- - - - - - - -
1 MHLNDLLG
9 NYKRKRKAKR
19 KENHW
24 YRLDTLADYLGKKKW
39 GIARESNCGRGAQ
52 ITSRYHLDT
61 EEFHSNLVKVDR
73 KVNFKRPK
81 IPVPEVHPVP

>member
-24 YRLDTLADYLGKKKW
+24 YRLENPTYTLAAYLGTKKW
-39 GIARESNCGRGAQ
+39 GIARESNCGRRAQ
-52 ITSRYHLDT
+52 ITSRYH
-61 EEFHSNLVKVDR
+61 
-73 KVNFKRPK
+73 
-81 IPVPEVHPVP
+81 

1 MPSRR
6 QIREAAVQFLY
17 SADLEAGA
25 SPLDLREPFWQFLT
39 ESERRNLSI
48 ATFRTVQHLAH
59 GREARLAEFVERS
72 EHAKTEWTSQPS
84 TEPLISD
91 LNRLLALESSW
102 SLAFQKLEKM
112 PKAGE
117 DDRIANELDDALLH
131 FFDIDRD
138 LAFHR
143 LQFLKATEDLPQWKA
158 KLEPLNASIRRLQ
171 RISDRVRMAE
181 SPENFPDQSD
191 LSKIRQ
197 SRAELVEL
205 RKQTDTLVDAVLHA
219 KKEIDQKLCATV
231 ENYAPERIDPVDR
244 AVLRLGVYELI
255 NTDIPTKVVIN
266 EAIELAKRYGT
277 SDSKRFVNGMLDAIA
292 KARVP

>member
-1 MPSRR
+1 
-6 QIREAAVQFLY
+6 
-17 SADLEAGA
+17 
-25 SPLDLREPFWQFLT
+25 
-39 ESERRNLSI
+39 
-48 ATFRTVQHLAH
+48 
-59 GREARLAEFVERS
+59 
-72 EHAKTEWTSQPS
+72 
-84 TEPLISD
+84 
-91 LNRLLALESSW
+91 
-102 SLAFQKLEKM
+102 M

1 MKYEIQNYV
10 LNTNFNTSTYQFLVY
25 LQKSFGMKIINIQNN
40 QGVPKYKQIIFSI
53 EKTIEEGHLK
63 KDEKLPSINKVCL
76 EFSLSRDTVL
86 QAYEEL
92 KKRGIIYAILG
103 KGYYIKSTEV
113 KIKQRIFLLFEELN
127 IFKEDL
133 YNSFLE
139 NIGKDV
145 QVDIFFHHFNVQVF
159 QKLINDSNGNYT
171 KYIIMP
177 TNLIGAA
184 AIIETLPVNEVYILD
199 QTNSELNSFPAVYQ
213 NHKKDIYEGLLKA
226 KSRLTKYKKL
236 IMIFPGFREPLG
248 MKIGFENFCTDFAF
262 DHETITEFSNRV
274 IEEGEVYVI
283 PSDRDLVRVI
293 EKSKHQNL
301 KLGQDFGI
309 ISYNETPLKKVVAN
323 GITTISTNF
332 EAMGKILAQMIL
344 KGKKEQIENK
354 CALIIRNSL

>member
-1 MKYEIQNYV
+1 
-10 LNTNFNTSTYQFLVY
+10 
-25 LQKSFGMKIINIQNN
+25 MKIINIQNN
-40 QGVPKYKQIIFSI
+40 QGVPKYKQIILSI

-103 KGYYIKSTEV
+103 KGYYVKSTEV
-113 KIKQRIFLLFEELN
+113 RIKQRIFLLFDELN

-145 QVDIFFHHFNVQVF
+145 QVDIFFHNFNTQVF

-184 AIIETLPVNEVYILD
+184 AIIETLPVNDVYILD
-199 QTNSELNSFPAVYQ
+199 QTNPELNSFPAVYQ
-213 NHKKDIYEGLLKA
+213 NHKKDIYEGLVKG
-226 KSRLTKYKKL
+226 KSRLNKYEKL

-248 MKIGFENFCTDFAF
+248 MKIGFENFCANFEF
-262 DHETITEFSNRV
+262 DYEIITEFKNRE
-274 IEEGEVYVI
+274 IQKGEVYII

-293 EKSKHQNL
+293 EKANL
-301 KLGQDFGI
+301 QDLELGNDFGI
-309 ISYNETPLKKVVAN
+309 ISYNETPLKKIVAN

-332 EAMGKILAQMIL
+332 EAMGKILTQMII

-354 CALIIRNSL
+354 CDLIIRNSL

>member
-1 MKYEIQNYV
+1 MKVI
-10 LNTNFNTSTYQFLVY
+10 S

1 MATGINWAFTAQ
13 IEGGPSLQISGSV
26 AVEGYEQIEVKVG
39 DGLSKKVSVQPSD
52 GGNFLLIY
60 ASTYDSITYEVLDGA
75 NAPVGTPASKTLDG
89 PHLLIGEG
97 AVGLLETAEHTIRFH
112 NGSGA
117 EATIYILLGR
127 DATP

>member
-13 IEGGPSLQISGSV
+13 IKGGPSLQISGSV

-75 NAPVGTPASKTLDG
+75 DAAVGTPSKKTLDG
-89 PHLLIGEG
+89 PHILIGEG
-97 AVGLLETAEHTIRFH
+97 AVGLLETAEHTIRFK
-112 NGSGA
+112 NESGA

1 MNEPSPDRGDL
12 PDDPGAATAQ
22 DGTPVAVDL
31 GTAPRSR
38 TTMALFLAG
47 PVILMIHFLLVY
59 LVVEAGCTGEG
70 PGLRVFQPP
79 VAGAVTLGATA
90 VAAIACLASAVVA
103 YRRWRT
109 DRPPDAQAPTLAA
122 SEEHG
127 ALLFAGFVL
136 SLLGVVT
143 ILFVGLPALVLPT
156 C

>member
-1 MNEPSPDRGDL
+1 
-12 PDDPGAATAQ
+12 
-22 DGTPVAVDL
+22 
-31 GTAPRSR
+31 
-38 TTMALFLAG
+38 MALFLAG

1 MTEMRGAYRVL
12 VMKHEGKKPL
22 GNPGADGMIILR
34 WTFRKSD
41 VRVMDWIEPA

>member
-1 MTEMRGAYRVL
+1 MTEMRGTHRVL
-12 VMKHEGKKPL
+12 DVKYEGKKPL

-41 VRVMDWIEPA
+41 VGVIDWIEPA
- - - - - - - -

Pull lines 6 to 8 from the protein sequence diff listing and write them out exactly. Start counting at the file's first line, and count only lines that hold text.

52 ITSRYHLDT
61 EEFHSNLVKVDR
73 KVNFKRPK